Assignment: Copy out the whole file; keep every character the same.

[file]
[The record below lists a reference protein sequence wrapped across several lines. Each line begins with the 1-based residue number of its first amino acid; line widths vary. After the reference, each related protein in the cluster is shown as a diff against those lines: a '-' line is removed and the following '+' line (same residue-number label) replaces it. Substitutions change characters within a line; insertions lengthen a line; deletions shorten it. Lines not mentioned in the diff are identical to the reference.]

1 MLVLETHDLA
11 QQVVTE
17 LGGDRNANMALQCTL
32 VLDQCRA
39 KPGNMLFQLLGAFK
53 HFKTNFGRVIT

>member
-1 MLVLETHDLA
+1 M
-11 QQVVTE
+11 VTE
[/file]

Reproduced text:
[The record below lists a reference protein sequence wrapped across several lines. Each line begins with the 1-based residue number of its first amino acid; line widths vary. After the reference, each related protein in the cluster is shown as a diff against those lines: a '-' line is removed and the following '+' line (same residue-number label) replaces it. Substitutions change characters within a line; insertions lengthen a line; deletions shorten it. Lines not mentioned in the diff are identical to the reference.]

1 MLVLETHDLA
11 QQVVTE
17 LGGDRNANMALQCTL
32 VLDQCRA
39 KPGNMLFQLLGAFK
53 HFKTNFGRVIT

>member
-1 MLVLETHDLA
+1 M
-11 QQVVTE
+11 VTE